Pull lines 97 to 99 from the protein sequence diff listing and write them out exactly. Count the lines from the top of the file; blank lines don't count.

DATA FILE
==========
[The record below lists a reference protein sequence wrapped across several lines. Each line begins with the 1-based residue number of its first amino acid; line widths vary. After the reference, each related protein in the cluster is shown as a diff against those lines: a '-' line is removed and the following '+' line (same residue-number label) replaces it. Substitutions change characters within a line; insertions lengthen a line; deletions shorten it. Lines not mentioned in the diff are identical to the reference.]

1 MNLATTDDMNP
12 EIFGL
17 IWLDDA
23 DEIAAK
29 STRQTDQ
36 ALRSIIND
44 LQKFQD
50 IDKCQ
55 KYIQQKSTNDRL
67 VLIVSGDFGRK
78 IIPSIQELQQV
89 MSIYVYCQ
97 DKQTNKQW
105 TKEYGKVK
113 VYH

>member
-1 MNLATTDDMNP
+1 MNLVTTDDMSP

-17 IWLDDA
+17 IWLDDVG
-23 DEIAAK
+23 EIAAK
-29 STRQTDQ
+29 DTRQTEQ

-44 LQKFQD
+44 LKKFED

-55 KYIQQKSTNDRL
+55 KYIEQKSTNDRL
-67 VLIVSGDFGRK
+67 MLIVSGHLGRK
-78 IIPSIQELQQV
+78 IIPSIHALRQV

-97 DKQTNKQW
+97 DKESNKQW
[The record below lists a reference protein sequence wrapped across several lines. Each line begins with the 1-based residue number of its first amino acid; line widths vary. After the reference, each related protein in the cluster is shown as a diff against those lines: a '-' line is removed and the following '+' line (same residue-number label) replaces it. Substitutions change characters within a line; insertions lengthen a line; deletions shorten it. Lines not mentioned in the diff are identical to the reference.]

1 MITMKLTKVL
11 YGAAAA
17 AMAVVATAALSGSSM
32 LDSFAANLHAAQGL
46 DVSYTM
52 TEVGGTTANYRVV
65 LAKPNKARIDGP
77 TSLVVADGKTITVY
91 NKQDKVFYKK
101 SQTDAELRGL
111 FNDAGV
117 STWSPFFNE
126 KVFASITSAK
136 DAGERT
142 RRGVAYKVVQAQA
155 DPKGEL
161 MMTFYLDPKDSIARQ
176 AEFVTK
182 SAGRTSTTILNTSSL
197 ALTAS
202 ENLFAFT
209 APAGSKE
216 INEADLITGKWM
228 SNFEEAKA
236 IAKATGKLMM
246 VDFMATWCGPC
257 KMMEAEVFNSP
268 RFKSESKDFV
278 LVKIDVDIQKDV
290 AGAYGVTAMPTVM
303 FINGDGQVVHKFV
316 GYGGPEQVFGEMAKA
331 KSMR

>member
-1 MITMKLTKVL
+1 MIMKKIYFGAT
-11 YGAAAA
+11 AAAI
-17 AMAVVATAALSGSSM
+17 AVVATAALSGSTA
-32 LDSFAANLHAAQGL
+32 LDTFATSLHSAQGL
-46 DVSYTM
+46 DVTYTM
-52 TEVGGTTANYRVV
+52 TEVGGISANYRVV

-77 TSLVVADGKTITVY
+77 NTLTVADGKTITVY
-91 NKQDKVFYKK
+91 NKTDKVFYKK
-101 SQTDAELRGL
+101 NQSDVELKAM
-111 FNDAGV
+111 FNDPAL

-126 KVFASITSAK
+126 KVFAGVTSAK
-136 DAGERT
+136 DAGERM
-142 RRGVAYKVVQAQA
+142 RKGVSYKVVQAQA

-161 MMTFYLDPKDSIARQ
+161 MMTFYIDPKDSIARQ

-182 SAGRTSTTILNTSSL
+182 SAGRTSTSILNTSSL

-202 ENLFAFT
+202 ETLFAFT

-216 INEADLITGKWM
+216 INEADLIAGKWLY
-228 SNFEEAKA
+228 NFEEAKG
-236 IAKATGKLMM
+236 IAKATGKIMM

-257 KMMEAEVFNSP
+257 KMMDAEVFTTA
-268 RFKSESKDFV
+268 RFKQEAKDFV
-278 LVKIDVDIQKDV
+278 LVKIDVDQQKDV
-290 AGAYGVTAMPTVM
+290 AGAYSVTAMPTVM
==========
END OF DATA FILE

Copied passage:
-161 MMTFYLDPKDSIARQ
+161 MMTFYIDPKDSIARQ

-182 SAGRTSTTILNTSSL